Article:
En av de godt voksne og seriøse prestebloggerne i England, Fr. Tim Finigan, holdt nylig et foredrag ved the Catholic Theological Association Annual Conference, kalt “New Movements and New Media“. Der sa han bl.a. om blogging:
The rise of the Catholic blogosphere was not something engineered by Pope Benedict, though his election proved to be a focal point for many new bloggers at a time of growth. What he has done is to encourage this phenomenon and to give some fatherly guidance. Three successive annual messages for World Communications Day were devoted to the digital media. In 2009, the Holy Father spoke of how new technologies had brought about a shift in patterns of communication and human relationships. He addressed the “digital generation” encouraging the promotion of human understanding and solidarity. Remarkably he addressed the concept of Christian friendship in the context of a digital concept of “friend”, a clear reference to Facebook. Towards the end of his message, he appealed to young Catholics:
It falls, in particular, to young people, who have an almost spontaneous affinity for the new means of communication, to take on the responsibility for the evangelization of this “digital continent”. Be sure to announce the Gospel to your contemporaries with enthusiasm. You know their fears and their hopes, their aspirations and their disappointments: the greatest gift you can give to them is to share with them the “Good News” of a God who became man, who suffered, died and rose again to save all people.
The following year, the Holy Father addressed priests particularly. He spoke of the way in which digital communications offer priests new possibilities for proclaiming the word of God.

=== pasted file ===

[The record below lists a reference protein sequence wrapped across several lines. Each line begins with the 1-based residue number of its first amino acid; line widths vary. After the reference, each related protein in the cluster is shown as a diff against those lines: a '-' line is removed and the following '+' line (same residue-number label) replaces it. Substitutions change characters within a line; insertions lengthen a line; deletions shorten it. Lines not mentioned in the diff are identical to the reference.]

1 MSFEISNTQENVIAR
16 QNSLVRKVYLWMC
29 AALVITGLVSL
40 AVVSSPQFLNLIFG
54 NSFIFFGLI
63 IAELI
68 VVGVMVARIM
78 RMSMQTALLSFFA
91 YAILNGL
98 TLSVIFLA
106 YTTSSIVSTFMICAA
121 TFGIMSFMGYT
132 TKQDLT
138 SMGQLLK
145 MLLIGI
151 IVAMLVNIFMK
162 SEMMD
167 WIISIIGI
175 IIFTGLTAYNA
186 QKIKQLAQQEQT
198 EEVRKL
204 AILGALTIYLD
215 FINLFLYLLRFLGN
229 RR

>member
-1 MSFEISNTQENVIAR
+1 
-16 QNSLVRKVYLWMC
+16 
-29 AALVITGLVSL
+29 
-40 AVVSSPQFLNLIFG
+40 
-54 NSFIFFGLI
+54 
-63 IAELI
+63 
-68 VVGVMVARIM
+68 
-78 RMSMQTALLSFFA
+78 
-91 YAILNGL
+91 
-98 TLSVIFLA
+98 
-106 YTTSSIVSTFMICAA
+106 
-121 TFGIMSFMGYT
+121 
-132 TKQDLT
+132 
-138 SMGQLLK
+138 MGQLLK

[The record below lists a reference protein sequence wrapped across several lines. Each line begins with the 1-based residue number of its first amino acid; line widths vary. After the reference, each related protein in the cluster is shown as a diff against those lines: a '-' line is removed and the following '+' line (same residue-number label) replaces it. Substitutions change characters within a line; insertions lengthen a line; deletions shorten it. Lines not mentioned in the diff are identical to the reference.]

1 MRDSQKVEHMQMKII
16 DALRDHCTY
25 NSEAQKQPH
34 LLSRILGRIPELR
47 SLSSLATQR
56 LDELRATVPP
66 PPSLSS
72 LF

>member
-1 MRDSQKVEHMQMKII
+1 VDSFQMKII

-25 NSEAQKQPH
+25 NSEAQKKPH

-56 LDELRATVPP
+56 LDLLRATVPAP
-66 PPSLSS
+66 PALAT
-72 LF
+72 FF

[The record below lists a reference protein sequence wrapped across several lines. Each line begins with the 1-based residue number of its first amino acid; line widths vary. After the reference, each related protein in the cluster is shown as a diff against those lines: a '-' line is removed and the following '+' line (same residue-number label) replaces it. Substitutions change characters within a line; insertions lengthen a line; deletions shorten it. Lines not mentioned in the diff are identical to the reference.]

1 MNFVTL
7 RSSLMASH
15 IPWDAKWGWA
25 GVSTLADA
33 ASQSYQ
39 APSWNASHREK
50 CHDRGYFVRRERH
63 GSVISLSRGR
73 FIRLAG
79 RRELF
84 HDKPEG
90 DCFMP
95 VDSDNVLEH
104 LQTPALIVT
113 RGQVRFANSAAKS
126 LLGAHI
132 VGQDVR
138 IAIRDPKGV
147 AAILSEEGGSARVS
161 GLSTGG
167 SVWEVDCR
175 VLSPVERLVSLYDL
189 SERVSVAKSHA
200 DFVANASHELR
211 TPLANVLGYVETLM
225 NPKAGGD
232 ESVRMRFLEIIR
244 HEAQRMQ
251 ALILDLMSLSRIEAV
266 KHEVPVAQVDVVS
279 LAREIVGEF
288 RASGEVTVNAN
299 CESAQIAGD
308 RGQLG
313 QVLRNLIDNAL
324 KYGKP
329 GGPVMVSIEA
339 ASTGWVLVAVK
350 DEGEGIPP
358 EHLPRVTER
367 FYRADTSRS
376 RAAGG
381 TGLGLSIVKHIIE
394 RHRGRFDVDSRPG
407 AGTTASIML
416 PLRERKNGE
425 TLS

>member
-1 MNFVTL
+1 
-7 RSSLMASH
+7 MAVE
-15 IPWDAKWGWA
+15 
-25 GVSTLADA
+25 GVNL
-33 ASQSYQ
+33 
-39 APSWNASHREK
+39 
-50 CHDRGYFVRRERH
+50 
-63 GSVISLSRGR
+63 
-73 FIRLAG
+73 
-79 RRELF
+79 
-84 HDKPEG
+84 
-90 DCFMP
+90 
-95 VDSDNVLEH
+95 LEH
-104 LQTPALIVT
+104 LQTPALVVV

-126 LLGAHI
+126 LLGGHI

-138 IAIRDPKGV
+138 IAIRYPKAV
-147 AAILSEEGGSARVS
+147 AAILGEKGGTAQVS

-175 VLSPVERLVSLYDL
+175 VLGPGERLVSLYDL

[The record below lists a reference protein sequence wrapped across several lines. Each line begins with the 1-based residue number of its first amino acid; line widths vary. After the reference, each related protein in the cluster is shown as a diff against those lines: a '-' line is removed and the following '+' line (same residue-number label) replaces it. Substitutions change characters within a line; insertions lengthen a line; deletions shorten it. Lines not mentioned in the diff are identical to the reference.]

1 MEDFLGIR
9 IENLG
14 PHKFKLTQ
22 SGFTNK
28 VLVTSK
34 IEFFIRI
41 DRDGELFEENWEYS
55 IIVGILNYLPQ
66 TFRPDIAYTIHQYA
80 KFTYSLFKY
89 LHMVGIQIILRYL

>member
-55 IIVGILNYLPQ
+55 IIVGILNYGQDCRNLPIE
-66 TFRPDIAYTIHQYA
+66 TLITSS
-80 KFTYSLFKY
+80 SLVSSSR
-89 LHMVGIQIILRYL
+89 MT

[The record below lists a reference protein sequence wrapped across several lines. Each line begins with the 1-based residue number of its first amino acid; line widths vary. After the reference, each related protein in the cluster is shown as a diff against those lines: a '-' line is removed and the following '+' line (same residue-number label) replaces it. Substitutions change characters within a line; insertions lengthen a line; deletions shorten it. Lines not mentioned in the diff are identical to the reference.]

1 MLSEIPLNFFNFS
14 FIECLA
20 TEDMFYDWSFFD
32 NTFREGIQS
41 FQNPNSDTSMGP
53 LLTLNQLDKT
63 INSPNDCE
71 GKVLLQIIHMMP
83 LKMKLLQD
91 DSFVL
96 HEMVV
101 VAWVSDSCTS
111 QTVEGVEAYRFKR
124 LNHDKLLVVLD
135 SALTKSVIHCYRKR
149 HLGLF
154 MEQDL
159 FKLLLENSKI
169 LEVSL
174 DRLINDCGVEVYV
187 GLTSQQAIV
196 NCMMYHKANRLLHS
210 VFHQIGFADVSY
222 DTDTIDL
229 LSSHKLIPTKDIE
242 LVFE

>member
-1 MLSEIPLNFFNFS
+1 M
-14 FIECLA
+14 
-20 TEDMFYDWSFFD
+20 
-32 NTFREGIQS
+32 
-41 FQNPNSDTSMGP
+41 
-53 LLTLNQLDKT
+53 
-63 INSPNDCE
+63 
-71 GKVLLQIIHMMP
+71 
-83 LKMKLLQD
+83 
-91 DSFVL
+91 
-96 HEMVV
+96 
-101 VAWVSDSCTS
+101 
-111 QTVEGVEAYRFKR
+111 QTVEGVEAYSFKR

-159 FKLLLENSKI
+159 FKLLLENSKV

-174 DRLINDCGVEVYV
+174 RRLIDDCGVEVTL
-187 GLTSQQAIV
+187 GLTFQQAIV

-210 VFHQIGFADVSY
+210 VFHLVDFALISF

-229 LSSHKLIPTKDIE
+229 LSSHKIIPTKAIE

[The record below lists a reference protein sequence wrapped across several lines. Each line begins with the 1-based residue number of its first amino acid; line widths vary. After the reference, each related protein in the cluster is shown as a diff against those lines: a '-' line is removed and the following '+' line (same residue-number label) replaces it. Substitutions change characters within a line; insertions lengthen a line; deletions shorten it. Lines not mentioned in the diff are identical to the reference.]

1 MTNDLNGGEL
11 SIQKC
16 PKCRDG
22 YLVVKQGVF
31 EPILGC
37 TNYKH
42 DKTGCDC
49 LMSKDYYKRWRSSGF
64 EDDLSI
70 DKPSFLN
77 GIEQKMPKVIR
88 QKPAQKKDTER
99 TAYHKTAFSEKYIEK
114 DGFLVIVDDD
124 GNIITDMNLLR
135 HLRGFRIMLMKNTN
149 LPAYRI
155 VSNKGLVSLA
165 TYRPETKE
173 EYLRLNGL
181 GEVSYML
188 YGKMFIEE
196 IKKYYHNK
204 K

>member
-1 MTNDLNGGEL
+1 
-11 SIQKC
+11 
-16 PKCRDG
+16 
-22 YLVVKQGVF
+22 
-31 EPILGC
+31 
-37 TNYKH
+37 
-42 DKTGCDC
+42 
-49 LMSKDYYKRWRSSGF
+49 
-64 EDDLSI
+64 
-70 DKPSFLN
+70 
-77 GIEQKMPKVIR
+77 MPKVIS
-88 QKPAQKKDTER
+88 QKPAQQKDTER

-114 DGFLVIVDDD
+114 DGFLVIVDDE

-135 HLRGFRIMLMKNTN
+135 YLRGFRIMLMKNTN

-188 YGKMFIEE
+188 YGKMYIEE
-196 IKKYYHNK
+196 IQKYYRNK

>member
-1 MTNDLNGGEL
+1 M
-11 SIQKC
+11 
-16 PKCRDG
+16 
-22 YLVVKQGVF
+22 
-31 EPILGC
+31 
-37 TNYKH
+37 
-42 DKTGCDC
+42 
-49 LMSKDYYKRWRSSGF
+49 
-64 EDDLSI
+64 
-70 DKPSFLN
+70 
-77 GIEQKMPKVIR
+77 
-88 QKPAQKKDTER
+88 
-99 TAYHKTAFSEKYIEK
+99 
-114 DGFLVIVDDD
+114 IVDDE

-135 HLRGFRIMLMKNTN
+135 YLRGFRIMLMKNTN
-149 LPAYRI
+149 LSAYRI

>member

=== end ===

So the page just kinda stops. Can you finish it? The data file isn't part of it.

The spread of multimedia communications and its rich “menu of options” might make us think it sufficient simply to be present on the Web, or to see it only as a space to be filled. Yet priests can rightly be expected to be present in the world of digital communications as faithful witnesses to the Gospel, exercising their proper role as leaders of communities which increasingly express themselves with the different “voices” provided by the digital marketplace. Priests are thus challenged to proclaim the Gospel by employing the latest generation of audiovisual resources (images, videos, animated features, blogs, websites) which, alongside traditional means, can open up broad new vistas for dialogue, evangelization and catechesis.
Since April 2006, my blog has had six and a half million page views from nearly 4 million visitors. Other priests I know have up to ten times the number of readers that I have. Even a relatively low traffic blog by a priest who simply posts his sermons each week would get in excess of 200 unique visitors per day. There is no way that we would reach that number of people by preaching in Church or even by standing on a soap box in the local shopping mall. A priest who blogs is made acutely aware of his responsibilities by the (unmanageable) correspondence that he receives from the faithful who are grateful, confused by things that have happened in their local Church, in need of prayer, or puzzled by some aspects of Catholic doctrine. Whatever criticisms we might have of individual priests’ blogs this platform is certainly a means that can be used for evangelisation.